The United Nations Office for the Coordination of Humanitarian Affairs (OCHA), stated on Sunday that more than 16 million people in Yemen are faced with a significant risk of going hungry in 2021, while half-a-million people already live in famine-like conditions in the war-torn country.
OCHA, warned that the risk of large-scale famine in the Arab world’s poorest country "has never been more acute," adding that the years-long conflict, economic decline, and institutional collapse created enormous humanitarian needs in all sectors.
The stark warning comes a day before a pledging conference co-hosted by Sweden and Switzerland. The U.N. Secretary-General Antonio Guterres will appeal for $3.85 billion in relief aid for Yemen this year. The response to the U.N. appeal is unlikely to meet expectations, given that the global COVID-19 pandemic and its devastating consequences hit economies around the globe.
"The international community should rally around Yemen and come forward with a great number of pledges that will help us to prevent a widespread famine in the country," Auke Lootsma, the United Nations Development Programme's country director, told Agence France-Presse (AFP) in an interview.
"It is important to understand that the famine in Yemen is very much an income famine, so it's not necessarily a situation whereby food is not available," he said.
"But Yemenis are not really able to afford a minimum food basket or a minimum food supply in the household that will give them enough nutrition to survive the day."
It warned that 400,000 Yemeni children under the age of five could die from acute malnutrition.
"The UN cannot feed everyone in Yemen. Therefore, we also must make sure that people continue to have livelihoods," Lootsma said.
Wealthy Gulf donors such as Saudi Arabia and the United Arab Emirates, which contributed generously to U.N. appeals in 2018 and 2019, cut back drastically on aid to Yemen last year. Yemen’s war started in 2014 when the Houthi rebels seized the capital, Sanaa, and much of the country’s north.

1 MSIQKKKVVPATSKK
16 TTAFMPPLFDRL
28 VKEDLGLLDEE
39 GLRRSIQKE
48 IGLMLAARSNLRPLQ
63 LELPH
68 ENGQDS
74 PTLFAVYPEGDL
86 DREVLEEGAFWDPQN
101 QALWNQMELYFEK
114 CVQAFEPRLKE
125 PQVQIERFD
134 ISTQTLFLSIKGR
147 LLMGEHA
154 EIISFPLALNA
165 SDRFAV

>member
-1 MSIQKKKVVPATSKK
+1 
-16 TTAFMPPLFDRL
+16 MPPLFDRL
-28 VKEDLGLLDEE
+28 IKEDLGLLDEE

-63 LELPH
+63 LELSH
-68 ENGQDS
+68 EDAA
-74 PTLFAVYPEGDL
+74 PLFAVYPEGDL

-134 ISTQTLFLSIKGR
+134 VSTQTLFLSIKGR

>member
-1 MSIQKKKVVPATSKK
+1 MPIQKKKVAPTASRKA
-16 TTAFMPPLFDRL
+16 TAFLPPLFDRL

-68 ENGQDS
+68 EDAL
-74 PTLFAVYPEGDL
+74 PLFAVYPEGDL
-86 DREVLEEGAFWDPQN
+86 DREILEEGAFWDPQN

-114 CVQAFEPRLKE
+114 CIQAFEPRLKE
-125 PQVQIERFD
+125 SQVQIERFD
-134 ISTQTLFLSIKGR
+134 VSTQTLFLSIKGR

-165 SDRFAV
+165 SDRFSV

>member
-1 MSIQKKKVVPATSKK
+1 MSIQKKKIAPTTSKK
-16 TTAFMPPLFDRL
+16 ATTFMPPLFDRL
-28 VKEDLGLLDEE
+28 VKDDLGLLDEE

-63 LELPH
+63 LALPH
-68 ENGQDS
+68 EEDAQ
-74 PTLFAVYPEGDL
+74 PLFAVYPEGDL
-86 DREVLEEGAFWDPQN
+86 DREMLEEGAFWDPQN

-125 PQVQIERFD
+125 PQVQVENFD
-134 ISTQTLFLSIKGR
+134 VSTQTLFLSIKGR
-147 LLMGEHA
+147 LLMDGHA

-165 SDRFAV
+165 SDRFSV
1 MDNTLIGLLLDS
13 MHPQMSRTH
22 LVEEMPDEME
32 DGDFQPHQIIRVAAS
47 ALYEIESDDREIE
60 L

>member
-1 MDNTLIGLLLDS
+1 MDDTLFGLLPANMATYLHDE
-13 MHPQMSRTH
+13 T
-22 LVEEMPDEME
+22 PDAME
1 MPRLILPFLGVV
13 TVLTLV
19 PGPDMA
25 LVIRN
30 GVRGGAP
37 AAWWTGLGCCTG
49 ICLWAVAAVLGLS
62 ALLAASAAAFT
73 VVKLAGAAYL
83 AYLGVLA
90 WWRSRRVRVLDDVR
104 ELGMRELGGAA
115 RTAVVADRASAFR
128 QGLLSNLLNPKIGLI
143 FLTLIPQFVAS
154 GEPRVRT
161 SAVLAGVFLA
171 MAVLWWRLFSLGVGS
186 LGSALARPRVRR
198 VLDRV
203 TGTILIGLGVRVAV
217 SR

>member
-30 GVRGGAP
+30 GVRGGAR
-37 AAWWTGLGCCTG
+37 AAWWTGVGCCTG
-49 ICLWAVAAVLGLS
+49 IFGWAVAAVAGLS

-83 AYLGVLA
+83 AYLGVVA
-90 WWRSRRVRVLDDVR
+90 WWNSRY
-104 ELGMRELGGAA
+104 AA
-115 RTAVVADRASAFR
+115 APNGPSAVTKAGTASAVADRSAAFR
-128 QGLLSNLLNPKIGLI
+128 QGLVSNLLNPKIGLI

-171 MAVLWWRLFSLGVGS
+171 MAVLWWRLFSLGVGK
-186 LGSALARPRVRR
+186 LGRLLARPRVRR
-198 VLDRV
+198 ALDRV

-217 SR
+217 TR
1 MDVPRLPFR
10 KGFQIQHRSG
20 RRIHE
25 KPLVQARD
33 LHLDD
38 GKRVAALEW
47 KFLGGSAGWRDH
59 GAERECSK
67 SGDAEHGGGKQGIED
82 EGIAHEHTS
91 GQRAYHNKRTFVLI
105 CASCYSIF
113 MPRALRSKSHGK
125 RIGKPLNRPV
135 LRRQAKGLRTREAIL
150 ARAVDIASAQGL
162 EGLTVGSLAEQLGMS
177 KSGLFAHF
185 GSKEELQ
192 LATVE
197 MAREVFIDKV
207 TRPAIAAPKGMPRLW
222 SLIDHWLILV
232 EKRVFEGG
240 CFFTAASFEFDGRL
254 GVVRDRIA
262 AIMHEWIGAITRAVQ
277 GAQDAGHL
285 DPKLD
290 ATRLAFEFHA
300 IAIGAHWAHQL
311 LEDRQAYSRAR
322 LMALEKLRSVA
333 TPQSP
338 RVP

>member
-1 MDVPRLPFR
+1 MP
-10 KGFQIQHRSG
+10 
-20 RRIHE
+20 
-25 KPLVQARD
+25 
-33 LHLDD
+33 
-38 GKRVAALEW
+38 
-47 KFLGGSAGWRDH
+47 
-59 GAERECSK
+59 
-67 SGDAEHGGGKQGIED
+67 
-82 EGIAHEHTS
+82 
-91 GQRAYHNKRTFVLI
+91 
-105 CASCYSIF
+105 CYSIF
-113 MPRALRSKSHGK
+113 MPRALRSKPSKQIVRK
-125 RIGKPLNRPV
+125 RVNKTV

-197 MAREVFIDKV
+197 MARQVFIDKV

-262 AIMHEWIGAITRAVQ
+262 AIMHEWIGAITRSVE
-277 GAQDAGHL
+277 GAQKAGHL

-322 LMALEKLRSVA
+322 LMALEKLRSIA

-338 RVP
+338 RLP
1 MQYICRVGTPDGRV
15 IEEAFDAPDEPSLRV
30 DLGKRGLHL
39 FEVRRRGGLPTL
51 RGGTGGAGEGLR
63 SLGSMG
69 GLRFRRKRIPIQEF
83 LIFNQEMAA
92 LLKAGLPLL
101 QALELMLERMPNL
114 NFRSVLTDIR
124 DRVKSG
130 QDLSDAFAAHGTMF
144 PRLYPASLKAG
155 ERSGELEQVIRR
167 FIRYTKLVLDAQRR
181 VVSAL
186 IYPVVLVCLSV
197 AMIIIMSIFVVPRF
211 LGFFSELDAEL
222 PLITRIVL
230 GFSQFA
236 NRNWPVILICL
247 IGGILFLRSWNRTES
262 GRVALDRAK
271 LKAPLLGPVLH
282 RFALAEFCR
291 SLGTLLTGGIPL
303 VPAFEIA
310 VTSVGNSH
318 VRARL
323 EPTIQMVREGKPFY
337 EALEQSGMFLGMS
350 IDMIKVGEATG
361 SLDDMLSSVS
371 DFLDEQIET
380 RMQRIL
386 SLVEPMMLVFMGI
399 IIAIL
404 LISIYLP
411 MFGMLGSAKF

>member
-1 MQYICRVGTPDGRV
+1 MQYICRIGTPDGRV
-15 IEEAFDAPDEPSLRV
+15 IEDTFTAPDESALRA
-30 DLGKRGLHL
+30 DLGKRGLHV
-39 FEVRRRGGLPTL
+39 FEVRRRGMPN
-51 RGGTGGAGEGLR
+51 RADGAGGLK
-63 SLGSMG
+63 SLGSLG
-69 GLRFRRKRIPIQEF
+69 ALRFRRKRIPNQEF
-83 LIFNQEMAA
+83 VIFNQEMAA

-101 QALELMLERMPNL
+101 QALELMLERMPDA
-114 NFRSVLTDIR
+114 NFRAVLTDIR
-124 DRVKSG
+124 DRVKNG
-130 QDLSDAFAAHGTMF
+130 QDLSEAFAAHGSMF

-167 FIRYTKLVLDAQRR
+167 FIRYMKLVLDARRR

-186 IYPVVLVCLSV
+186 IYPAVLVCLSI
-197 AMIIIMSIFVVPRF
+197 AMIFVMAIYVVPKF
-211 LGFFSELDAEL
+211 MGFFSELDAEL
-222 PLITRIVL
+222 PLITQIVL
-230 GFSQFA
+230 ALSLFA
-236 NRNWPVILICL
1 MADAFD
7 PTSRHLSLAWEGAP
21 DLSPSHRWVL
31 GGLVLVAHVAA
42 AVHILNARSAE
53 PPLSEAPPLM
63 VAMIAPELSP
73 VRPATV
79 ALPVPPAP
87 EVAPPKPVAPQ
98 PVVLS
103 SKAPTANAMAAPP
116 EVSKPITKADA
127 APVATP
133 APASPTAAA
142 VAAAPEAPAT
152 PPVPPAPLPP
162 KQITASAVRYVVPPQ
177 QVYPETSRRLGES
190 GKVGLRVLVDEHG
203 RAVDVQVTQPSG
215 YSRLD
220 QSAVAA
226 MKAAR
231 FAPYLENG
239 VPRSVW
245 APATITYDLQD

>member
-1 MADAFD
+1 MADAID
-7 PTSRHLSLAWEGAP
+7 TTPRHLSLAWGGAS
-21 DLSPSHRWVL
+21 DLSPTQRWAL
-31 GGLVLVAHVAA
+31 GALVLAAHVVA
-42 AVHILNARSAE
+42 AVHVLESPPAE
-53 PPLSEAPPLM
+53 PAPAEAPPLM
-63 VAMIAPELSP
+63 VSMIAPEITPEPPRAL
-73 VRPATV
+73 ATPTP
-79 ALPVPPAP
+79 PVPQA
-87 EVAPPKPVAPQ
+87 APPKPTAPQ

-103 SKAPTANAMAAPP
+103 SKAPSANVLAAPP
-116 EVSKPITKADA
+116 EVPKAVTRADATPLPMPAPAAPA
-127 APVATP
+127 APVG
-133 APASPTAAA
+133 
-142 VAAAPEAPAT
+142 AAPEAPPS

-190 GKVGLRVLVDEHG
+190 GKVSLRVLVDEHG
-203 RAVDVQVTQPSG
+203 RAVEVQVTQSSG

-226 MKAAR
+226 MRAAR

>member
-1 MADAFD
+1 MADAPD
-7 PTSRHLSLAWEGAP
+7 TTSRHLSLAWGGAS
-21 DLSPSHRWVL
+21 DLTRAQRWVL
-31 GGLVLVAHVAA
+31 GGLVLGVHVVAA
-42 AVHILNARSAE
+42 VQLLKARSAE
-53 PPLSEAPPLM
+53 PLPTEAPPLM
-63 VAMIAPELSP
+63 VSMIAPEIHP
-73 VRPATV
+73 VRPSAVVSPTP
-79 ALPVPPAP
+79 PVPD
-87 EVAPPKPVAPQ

The Saudi-led, U.S.-backed coalition intervened months later to dislodge the rebels and restore the internationally recognized government. The conflict has killed some 130,000 people and spawned the world’s worst humanitarian disaster.
With so much damage to its infrastructure, Yemen is now witnessing "the worst development crisis in the world," Lootsma said.
"Yemen has lost more than two decades of development progress... and is definitely one of the poorest, if not the poorest country in the world at the moment, given the negative development indicators that we see," he said Sunday.
"If you continue like this, Yemen as a country will be very difficult to rebuild. If more assets get destroyed and people become poorer and poorer, then it will become almost like an unviable state."
"The war has to stop now. Yemenis have suffered enough," said Lootsma, urging donors to rapidly provide financial aid at Monday's conference hosted by the U.N., Switzerland and Sweden.
Monday’s pledging conference comes as the Iranian-backed Houthis renewed their offensive on the central province of Marib, stoking fears of a new humanitarian crisis in a region that hosts the largest displaced population in the country, according to local authorities.
The province, the location of the ancient Great Marib Dam, has served as a sort of haven for around 1 million Yemenis who have fled Houthi offensives since the start of the war, according to U.N. figures.
The rebels have renewed their attacks on the oil-rich province, a holdout against them, but have faced stiff resistance and heavy airstrikes from the Saudi-led coalition. Hundreds, mostly Houthis, have died in the fighting.
OCHA said the fighting in Marib has displaced more than 8,000 civilian people, particularly from the district of Sirwah, which hosts around 30,000 displaced people in at least 14 camps. Sirwah has seen the heaviest fighting, it said.
The agency warned about possible displacement of another 380,000 people if fighting reached the actual city of Marib, capital of the province, where camps for displaced people are already crowded.
In the port city of Hodeida, meanwhile, an overnight explosion hit a residential area in al-Hawal district, killing at least five civilians and wounding three others, the U.N. mission in the strategic city said Sunday. The mission, known as UNMHA, did not say what caused the explosion or which party was behind it.
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